On the way home, I encountered a light blue shotgun house where an older Black man walked back and forth between a rain barrel and a tire bed filled with moss, purple flowers and a small bottle tree. He moaned pieces of a song – something about a storm – until he noticed me staring. He squinted as he took a long puff of his cigar and said, “It’s rude to stare, young man.” With a lighthearted chuckle he eased my embarrassment. “My name is Roy Josephus Lee. Everybody ‘round here calls me Papa Lee, and so should you.”
“Yes sir,” I nodded.
Papa Lee was well preserved, with a caramel complexion and a short, lean frame. His curly silver hair had a wide Mississippi part on the left side. The denim overalls he wore were faded and tattered at the knees, as was the union badge stitched on his white work shirt. A red bandanna dressed his neck, and Red Wing boots his feet. He was the prettiest picture of Black working-class manhood on this side of paradise.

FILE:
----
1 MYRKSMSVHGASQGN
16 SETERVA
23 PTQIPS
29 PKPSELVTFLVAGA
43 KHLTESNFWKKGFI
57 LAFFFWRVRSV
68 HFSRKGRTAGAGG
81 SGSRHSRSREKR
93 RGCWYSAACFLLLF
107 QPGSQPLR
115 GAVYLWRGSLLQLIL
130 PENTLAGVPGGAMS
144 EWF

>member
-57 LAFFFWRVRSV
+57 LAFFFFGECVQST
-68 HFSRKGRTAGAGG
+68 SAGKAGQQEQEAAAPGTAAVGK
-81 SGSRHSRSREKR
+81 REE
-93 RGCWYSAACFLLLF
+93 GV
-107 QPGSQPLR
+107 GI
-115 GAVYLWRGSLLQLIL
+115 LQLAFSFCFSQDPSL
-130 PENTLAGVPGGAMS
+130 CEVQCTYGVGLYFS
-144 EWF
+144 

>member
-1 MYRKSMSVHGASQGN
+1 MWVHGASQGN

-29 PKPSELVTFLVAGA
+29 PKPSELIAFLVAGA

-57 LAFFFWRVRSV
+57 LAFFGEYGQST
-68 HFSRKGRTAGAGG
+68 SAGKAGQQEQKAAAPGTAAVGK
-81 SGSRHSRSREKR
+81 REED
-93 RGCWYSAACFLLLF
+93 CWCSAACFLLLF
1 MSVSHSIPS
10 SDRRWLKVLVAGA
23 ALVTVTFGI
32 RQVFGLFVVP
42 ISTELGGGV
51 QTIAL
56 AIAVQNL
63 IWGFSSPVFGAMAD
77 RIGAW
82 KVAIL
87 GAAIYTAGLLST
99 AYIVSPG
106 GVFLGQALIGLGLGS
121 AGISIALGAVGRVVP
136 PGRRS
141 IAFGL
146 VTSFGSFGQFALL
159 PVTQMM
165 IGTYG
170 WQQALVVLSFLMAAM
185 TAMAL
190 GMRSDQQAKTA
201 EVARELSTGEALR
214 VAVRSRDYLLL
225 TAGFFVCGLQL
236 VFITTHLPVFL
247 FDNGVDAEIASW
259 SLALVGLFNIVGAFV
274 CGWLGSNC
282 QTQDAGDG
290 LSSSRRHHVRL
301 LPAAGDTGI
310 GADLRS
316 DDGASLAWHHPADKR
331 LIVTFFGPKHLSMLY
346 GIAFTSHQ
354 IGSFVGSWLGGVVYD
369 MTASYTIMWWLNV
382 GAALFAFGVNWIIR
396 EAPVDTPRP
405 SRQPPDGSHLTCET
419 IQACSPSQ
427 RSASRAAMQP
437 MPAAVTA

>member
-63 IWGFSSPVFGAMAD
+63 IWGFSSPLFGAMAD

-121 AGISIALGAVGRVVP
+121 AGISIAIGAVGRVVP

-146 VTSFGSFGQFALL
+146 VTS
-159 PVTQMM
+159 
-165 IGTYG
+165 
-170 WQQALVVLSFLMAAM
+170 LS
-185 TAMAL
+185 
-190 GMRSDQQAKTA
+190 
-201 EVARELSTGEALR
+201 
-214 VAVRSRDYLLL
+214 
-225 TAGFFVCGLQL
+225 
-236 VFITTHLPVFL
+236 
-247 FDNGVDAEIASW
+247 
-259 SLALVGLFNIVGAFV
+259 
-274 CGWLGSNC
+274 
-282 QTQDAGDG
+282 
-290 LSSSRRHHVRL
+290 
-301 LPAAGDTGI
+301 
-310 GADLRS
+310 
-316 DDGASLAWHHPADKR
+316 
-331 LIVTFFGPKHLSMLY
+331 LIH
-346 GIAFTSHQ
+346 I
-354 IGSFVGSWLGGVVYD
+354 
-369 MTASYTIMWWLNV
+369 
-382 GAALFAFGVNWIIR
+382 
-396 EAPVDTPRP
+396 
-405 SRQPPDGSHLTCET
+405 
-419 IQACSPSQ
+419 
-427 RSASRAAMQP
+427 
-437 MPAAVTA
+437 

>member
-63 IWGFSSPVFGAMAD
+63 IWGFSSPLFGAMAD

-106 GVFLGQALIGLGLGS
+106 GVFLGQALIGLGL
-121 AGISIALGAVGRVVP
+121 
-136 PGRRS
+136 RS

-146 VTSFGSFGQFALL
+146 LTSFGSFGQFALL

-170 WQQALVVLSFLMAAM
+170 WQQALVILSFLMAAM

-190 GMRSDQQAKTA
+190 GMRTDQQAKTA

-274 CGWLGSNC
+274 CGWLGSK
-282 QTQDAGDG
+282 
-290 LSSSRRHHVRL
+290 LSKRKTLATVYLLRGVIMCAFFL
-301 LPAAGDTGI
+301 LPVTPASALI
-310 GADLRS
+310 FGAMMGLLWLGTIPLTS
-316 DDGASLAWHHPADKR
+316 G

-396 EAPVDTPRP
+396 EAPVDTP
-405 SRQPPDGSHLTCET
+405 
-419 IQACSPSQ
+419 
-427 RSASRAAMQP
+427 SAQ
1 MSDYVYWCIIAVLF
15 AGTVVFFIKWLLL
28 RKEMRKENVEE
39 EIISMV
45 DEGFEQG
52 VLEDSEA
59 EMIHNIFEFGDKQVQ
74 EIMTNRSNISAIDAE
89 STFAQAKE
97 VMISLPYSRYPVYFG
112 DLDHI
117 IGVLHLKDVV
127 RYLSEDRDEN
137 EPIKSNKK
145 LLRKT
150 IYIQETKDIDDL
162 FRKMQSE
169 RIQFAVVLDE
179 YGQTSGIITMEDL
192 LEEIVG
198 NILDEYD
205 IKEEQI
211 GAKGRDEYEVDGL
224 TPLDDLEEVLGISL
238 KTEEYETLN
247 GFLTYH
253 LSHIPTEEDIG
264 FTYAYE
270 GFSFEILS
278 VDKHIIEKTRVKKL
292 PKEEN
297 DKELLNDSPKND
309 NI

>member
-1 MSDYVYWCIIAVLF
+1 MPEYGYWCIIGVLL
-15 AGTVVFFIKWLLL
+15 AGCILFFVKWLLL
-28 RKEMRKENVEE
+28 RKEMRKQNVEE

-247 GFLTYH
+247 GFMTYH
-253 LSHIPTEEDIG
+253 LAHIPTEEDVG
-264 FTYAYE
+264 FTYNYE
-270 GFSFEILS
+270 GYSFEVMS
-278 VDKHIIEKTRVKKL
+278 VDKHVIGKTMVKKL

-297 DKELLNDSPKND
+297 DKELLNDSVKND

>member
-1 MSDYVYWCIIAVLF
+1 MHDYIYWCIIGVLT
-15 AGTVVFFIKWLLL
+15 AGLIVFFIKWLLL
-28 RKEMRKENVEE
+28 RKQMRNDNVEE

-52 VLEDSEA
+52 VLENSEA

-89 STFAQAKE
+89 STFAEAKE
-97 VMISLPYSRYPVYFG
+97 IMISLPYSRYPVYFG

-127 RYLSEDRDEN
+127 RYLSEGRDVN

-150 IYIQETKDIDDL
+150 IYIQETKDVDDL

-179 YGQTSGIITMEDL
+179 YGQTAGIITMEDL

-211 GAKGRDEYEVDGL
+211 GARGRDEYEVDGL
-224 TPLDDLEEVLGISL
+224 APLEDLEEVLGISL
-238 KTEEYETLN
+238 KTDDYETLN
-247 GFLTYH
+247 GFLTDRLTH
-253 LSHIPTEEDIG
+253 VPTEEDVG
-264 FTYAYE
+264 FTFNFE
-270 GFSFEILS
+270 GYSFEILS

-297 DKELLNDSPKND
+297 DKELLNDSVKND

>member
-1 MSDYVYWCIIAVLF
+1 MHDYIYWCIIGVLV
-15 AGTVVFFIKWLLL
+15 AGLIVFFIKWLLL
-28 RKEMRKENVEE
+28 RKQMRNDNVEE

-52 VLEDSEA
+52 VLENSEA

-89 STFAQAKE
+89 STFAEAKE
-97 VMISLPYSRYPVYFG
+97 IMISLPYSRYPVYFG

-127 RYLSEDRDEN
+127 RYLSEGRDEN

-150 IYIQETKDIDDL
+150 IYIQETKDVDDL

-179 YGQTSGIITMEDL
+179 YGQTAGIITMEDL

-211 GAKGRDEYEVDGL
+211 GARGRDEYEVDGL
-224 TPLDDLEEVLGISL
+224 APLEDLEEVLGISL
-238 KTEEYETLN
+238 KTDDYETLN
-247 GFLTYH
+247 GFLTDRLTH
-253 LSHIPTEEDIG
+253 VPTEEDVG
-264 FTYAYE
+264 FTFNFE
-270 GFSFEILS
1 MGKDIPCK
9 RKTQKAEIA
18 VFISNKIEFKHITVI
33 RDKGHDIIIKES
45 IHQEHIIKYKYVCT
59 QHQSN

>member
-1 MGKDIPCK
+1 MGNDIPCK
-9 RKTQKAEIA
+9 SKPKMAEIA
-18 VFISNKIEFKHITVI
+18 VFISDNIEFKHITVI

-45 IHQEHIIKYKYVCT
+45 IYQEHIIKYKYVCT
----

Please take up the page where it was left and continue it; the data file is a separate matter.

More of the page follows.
Papa Lee smiled as he walked toward the gate and said, “Come on in.” The welcoming sound of his voice made me blush. Crossing the threshold, I was immediately met with a dark humming sound and the echoes of drums. The flowers and objects of his garden glowed with a lavender light. Amid the realities of COVID-19, and the brick-and-mortar documents of forsakenness, Papa Lee had created a garden of hope in the valley of despair.